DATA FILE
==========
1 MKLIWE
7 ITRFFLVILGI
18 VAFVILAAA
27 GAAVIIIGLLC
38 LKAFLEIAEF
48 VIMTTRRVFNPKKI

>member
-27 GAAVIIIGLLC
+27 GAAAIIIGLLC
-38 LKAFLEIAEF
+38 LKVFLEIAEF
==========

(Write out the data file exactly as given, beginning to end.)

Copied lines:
1 MKLIWE
7 ITRFFLVILGI
18 VAFVILAAA
27 GAAVIIIGLLC
38 LKAFLEIAEF
48 VIMTTRRVFNPKKI

>member
-27 GAAVIIIGLLC
+27 GAAAIIIGLLC
-38 LKAFLEIAEF
+38 LKVFLEIAEF